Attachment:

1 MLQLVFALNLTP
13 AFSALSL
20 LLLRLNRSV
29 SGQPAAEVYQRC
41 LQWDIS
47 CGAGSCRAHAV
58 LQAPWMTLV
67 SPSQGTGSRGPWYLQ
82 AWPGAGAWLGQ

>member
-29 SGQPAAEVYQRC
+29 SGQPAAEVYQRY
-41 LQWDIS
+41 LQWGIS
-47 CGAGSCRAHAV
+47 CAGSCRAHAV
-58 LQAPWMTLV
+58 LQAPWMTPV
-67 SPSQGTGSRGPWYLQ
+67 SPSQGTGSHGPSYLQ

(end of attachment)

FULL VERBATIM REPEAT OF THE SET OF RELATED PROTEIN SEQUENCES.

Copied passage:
1 MLQLVFALNLTP
13 AFSALSL
20 LLLRLNRSV
29 SGQPAAEVYQRC
41 LQWDIS
47 CGAGSCRAHAV
58 LQAPWMTLV
67 SPSQGTGSRGPWYLQ
82 AWPGAGAWLGQ

>member
-29 SGQPAAEVYQRC
+29 SGQPAAEVYQRY
-41 LQWDIS
+41 LQWGIS
-47 CGAGSCRAHAV
+47 CAGSCRAHAV
-58 LQAPWMTLV
+58 LQAPWMTPV
-67 SPSQGTGSRGPWYLQ
+67 SPSQGTGSHGPSYLQ